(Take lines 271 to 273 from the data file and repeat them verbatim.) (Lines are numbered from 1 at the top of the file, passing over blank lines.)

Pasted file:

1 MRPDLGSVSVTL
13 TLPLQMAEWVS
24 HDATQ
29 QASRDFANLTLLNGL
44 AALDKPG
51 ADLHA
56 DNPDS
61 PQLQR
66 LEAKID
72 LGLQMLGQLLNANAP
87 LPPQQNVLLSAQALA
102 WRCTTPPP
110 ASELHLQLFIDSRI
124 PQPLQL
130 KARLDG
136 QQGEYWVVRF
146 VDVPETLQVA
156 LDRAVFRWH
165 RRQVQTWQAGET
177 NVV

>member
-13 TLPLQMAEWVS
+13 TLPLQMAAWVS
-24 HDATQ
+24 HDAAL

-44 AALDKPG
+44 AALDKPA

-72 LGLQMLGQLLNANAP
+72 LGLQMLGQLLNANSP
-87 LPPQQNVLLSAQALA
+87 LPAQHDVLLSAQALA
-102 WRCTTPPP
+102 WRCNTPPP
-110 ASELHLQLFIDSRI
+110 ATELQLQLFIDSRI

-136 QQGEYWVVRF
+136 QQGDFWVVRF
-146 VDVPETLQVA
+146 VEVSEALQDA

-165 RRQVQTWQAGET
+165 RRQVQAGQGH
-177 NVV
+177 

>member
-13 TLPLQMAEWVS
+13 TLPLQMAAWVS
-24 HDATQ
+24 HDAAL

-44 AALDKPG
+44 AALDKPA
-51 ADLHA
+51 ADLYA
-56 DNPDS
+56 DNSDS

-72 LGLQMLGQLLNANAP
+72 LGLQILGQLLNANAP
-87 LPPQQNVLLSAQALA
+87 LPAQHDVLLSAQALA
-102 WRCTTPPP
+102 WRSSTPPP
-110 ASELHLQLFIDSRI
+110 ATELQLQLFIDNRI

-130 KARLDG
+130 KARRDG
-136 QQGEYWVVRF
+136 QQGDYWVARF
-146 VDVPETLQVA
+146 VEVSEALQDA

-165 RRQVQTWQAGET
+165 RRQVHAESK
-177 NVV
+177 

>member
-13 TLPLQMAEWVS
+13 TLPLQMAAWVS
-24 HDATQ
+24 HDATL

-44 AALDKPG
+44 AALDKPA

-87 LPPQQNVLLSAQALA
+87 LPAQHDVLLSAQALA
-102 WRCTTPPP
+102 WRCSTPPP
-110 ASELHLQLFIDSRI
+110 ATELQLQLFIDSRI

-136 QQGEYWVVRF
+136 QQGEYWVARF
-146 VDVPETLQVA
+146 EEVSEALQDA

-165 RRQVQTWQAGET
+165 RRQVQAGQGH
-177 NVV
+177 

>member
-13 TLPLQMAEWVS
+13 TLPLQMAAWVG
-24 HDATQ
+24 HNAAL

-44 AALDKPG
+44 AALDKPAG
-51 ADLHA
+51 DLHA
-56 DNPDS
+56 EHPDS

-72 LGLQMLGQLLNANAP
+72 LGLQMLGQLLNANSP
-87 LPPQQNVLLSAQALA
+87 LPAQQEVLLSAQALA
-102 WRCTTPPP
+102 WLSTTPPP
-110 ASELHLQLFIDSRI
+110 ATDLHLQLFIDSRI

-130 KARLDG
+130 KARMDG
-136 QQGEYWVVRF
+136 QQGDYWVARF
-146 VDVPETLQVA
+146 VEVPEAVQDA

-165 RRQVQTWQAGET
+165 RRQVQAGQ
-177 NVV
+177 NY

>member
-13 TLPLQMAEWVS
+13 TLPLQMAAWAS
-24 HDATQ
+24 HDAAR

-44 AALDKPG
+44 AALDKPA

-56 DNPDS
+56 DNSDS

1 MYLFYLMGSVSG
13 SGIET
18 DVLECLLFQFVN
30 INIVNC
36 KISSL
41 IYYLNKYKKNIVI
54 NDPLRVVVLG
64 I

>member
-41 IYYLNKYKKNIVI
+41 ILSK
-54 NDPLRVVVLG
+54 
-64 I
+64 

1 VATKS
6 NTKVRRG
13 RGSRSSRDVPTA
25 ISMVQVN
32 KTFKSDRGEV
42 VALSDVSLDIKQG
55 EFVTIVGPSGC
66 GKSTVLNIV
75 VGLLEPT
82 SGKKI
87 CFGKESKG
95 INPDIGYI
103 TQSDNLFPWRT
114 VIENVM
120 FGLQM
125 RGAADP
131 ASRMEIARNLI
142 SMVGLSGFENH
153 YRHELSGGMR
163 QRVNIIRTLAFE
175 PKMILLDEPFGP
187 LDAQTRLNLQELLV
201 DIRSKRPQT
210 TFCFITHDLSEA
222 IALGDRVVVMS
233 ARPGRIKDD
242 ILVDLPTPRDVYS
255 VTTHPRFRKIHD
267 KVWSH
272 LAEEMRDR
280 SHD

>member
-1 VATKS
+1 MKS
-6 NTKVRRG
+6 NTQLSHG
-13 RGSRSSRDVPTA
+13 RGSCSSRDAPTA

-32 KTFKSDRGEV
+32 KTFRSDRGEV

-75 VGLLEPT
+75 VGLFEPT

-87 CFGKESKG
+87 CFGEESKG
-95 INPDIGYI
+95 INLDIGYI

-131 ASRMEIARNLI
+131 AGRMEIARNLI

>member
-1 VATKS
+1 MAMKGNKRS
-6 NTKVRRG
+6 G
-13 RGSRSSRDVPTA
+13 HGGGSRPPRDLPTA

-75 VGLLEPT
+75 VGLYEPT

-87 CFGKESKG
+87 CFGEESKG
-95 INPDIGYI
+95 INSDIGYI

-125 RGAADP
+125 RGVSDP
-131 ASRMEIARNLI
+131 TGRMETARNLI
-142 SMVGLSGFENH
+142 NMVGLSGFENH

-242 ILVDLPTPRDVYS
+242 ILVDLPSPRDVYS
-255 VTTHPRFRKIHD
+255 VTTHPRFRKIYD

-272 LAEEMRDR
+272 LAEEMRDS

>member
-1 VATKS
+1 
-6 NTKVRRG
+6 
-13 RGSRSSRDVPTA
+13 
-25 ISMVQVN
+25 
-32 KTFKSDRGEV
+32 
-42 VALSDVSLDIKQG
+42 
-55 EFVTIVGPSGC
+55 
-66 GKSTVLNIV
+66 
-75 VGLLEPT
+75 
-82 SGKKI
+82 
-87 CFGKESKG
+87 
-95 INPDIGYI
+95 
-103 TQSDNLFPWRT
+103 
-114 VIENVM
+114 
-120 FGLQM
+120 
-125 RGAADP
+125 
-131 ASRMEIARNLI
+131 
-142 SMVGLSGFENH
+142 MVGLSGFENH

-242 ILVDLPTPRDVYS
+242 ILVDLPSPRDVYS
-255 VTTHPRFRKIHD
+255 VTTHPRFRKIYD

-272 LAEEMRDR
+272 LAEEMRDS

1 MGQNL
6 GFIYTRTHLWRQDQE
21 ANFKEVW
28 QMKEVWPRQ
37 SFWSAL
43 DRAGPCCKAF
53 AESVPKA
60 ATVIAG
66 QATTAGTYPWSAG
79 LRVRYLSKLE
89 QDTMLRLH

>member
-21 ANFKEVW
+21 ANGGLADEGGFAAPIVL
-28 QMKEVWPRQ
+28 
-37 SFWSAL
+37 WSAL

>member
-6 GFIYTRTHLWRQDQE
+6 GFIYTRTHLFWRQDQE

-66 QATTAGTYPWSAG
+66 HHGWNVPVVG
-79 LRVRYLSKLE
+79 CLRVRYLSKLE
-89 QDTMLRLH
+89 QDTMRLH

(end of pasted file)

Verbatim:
66 QATTAGTYPWSAG
79 LRVRYLSKLE
89 QDTMLRLH